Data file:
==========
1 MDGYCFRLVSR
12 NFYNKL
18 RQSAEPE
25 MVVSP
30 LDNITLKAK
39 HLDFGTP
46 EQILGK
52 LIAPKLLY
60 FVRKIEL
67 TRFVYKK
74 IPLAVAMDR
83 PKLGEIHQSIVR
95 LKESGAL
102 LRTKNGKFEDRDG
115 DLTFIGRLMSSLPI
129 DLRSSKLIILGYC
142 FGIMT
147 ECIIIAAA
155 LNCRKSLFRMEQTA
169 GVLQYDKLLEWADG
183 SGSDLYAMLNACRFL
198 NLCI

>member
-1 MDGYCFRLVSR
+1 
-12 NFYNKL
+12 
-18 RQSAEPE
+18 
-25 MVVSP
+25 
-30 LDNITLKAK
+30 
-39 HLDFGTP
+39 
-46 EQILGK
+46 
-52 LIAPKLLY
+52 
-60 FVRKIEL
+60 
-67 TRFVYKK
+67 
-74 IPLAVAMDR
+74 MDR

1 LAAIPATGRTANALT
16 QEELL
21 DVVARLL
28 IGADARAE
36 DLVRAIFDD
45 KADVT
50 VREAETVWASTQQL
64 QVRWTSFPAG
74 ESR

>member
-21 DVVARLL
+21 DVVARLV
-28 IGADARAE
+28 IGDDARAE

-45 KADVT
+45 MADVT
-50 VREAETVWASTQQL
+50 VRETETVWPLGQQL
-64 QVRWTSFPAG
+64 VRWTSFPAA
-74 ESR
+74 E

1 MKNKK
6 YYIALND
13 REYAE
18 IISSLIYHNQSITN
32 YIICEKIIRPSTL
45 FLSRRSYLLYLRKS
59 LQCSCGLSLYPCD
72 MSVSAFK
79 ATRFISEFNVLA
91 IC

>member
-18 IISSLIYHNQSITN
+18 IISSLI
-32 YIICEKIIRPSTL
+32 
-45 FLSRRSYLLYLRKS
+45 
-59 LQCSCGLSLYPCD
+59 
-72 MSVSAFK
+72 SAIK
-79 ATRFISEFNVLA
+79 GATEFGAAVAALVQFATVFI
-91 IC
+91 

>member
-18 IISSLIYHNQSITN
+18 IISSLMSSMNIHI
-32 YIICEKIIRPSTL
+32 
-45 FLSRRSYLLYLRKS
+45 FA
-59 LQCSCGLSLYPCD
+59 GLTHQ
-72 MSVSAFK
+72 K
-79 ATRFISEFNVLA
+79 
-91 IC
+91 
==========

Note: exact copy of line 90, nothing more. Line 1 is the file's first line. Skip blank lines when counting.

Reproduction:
+79 GATEFGAAVAALVQFATVFI